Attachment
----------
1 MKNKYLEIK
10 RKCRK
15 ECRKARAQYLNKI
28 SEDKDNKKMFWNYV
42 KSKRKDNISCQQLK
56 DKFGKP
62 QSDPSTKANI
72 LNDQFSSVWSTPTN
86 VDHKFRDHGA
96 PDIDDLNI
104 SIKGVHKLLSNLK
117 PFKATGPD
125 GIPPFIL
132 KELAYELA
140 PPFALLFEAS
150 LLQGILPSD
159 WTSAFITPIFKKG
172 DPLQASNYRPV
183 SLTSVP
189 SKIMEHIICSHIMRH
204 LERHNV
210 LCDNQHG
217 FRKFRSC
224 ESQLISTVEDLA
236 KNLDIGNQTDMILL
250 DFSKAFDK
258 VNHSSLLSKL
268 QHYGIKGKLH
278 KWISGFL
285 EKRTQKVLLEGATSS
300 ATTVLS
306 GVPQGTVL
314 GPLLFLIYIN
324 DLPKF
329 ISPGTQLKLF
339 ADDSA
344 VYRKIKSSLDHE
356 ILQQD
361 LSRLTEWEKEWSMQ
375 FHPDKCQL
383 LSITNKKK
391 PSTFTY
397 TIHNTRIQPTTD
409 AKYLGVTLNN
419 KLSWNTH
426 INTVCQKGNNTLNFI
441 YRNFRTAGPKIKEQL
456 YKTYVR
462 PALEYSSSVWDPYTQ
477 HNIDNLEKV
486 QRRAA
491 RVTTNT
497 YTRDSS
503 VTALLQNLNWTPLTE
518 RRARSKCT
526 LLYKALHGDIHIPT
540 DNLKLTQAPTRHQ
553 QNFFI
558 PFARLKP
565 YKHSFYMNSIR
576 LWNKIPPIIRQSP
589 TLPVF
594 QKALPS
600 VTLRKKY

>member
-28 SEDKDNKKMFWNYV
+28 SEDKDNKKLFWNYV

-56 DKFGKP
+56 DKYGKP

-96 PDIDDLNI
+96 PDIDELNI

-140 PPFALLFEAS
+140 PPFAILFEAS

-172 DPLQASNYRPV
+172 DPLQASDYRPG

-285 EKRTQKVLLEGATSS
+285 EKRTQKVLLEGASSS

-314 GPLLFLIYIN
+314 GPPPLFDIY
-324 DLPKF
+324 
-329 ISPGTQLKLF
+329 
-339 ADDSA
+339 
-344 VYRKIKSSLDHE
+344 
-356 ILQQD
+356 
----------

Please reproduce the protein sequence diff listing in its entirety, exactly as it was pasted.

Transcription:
1 MKNKYLEIK
10 RKCRK
15 ECRKARAQYLNKI
28 SEDKDNKKMFWNYV
42 KSKRKDNISCQQLK
56 DKFGKP
62 QSDPSTKANI
72 LNDQFSSVWSTPTN
86 VDHKFRDHGA
96 PDIDDLNI
104 SIKGVHKLLSNLK
117 PFKATGPD
125 GIPPFIL
132 KELAYELA
140 PPFALLFEAS
150 LLQGILPSD
159 WTSAFITPIFKKG
172 DPLQASNYRPV
183 SLTSVP
189 SKIMEHIICSHIMRH
204 LERHNV
210 LCDNQHG
217 FRKFRSC
224 ESQLISTVEDLA
236 KNLDIGNQTDMILL
250 DFSKAFDK
258 VNHSSLLSKL
268 QHYGIKGKLH
278 KWISGFL
285 EKRTQKVLLEGATSS
300 ATTVLS
306 GVPQGTVL
314 GPLLFLIYIN
324 DLPKF
329 ISPGTQLKLF
339 ADDSA
344 VYRKIKSSLDHE
356 ILQQD
361 LSRLTEWEKEWSMQ
375 FHPDKCQL
383 LSITNKKK
391 PSTFTY
397 TIHNTRIQPTTD
409 AKYLGVTLNN
419 KLSWNTH
426 INTVCQKGNNTLNFI
441 YRNFRTAGPKIKEQL
456 YKTYVR
462 PALEYSSSVWDPYTQ
477 HNIDNLEKV
486 QRRAA
491 RVTTNT
497 YTRDSS
503 VTALLQNLNWTPLTE
518 RRARSKCT
526 LLYKALHGDIHIPT
540 DNLKLTQAPTRHQ
553 QNFFI
558 PFARLKP
565 YKHSFYMNSIR
576 LWNKIPPIIRQSP
589 TLPVF
594 QKALPS
600 VTLRKKY

>member
-28 SEDKDNKKMFWNYV
+28 SEDKDNKKLFWNYV

-56 DKFGKP
+56 DKYGKP

-96 PDIDDLNI
+96 PDIDELNI

-140 PPFALLFEAS
+140 PPFAILFEAS

-172 DPLQASNYRPV
+172 DPLQASDYRPG

-285 EKRTQKVLLEGATSS
+285 EKRTQKVLLEGASSS

-314 GPLLFLIYIN
+314 GPPPLFDIY
-324 DLPKF
+324 
-329 ISPGTQLKLF
+329 
-339 ADDSA
+339 
-344 VYRKIKSSLDHE
+344 
-356 ILQQD
+356 